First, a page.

The outcome of the September 29 vote underscored the support the People’s Party enjoys among all sectors of the Austrian society, save, of course, for the Vienna liberals. The young politician, “who was widely viewed as a defender of the interests of the wealthy elite, can now be considered the choice of the entire people.” His electoral base continues to swell – Kurz remains the country’s most popular party leader. For his supporters, he epitomizes the political will for change, which they believe the majority of former ÖVP functionaries and the Social Democrats have lost a long time ago. And still, the traditional Austrian and European political establishment remains wary of Kurz, primarily because of his desire to team up with the ultra-right when forming his first government in late 2017. The collapse of the ruling coalition last May in the wake of the “Ibizagate” scandal with the SPÖ leaders seemed to have only confirmed these fears. However, many experts state that as Chancellor, Sebastian Kurz has proved himself as an able administrator who has “effectively deprived” the “right-wingers” of their ability to make many key policy decisions, including in the field of foreign policy.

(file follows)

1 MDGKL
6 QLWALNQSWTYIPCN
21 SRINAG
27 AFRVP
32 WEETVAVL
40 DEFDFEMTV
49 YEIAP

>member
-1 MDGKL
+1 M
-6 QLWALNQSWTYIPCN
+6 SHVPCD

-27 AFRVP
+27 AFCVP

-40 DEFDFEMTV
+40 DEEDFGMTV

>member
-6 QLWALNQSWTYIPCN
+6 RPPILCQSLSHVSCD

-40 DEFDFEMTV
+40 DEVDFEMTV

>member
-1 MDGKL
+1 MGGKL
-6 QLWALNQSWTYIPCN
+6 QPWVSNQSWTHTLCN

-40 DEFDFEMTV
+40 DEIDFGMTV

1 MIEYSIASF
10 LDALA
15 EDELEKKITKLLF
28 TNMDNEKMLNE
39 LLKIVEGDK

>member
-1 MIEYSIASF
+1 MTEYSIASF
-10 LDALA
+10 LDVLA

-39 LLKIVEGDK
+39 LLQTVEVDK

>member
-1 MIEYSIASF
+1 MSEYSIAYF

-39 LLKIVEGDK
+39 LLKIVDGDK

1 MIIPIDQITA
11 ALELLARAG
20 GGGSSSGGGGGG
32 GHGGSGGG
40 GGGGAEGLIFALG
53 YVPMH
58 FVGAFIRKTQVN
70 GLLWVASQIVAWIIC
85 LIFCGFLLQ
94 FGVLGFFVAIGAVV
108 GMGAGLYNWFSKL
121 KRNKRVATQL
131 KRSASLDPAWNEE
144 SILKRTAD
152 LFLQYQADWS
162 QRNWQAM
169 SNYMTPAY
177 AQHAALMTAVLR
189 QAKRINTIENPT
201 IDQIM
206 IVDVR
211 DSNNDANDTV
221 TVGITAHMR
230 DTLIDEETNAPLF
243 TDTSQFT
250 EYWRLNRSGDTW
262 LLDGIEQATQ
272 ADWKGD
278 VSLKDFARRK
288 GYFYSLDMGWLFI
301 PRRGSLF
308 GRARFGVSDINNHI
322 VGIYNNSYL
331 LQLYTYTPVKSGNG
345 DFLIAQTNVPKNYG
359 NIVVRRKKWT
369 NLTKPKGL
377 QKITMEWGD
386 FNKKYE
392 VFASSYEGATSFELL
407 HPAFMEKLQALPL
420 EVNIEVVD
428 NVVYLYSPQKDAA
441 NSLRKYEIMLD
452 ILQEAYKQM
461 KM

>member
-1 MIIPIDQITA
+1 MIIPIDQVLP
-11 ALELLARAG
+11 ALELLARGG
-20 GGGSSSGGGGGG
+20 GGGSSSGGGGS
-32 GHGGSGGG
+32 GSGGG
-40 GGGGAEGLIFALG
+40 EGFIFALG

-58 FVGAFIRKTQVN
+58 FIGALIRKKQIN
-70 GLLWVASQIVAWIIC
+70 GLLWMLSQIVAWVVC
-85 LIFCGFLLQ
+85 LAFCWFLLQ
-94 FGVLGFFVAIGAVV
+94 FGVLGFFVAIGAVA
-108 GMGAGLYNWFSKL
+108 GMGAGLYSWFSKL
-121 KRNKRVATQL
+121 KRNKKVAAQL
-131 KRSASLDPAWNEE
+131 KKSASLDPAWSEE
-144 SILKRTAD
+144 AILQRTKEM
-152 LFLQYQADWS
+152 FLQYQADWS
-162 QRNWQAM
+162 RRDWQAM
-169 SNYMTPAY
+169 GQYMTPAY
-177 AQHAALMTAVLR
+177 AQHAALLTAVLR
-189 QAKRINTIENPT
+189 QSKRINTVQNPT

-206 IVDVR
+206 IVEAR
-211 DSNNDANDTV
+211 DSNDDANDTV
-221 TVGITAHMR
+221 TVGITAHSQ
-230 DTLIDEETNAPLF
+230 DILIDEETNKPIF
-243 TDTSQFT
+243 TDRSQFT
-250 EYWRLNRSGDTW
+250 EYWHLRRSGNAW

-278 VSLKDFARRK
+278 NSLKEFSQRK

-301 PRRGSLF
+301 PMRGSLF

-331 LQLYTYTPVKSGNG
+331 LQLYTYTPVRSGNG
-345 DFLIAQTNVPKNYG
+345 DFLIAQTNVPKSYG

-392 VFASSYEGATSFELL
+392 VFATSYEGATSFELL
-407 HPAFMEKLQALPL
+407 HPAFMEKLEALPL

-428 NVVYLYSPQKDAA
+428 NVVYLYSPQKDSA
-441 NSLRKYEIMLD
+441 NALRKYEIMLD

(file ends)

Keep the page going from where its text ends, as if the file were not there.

Voters now expect him to respond to “changing expectations,” which many observers describe as historical and geopolitical pessimism. Many in Europe are worried by the weakening of the EU’s positions against the backdrop of an ongoing competition between the global powerhouses. Meanwhile, most observers believe that putting together a new Cabinet won’t be easy as there are three options for forming a majority (at least 92 mandates): a grand coalition, a renewed coalition with the FPÖ, and the so-called “dirndl government” (“turquoise-green-pink” – the colors of traditional Alpine clothing) with “greens” and liberals from NEOS. The first option could dishearten Kurz’s backers, who supported him precisely because they were fed up with a decades-long succession of governments made up of either one of the two leading parties, or both. Moreover, Kurz has “fundamental differences” with the Social Democrats on many social and economic issues. As for the new attempt to rejoin forces with the FPÖ, it is fraught with scandal that could undermine Kurz’s reputation in Europe. Finally, an alliance with the Greens and Liberals will most certainly lead to serious differences on migration, environmental and social policy.